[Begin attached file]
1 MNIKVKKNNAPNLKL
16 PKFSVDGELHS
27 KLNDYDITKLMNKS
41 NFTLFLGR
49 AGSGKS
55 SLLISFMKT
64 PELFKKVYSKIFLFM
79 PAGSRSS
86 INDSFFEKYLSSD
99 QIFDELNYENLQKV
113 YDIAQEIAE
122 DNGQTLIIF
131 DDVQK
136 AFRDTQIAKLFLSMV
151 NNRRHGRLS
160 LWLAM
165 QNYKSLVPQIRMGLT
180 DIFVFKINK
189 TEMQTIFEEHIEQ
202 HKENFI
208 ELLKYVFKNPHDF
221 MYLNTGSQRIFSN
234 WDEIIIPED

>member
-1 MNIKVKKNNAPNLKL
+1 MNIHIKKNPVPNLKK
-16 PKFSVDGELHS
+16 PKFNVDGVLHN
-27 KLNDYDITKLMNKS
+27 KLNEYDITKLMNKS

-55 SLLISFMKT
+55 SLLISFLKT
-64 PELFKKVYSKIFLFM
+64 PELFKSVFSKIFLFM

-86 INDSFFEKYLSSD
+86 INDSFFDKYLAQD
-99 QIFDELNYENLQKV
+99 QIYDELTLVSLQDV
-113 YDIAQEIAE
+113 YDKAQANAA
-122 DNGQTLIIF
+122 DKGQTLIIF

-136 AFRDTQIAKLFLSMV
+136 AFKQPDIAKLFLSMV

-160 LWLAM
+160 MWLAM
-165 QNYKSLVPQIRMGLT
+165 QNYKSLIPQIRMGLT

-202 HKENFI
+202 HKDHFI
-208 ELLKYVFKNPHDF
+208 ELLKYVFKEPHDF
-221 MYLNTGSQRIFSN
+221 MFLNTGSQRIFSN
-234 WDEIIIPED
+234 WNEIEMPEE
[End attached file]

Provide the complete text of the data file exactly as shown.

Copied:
1 MNIKVKKNNAPNLKL
16 PKFSVDGELHS
27 KLNDYDITKLMNKS
41 NFTLFLGR
49 AGSGKS
55 SLLISFMKT
64 PELFKKVYSKIFLFM
79 PAGSRSS
86 INDSFFEKYLSSD
99 QIFDELNYENLQKV
113 YDIAQEIAE
122 DNGQTLIIF
131 DDVQK
136 AFRDTQIAKLFLSMV
151 NNRRHGRLS
160 LWLAM
165 QNYKSLVPQIRMGLT
180 DIFVFKINK
189 TEMQTIFEEHIEQ
202 HKENFI
208 ELLKYVFKNPHDF
221 MYLNTGSQRIFSN
234 WDEIIIPED

>member
-1 MNIKVKKNNAPNLKL
+1 MNIHIKKNPVPNLKK
-16 PKFSVDGELHS
+16 PKFNVDGVLHN
-27 KLNDYDITKLMNKS
+27 KLNEYDITKLMNKS

-55 SLLISFMKT
+55 SLLISFLKT
-64 PELFKKVYSKIFLFM
+64 PELFKSVFSKIFLFM

-86 INDSFFEKYLSSD
+86 INDSFFDKYLAQD
-99 QIFDELNYENLQKV
+99 QIYDELTLVSLQDV
-113 YDIAQEIAE
+113 YDKAQANAA
-122 DNGQTLIIF
+122 DKGQTLIIF

-136 AFRDTQIAKLFLSMV
+136 AFKQPDIAKLFLSMV

-160 LWLAM
+160 MWLAM
-165 QNYKSLVPQIRMGLT
+165 QNYKSLIPQIRMGLT

-202 HKENFI
+202 HKDHFI
-208 ELLKYVFKNPHDF
+208 ELLKYVFKEPHDF
-221 MYLNTGSQRIFSN
+221 MFLNTGSQRIFSN
-234 WDEIIIPED
+234 WNEIEMPEE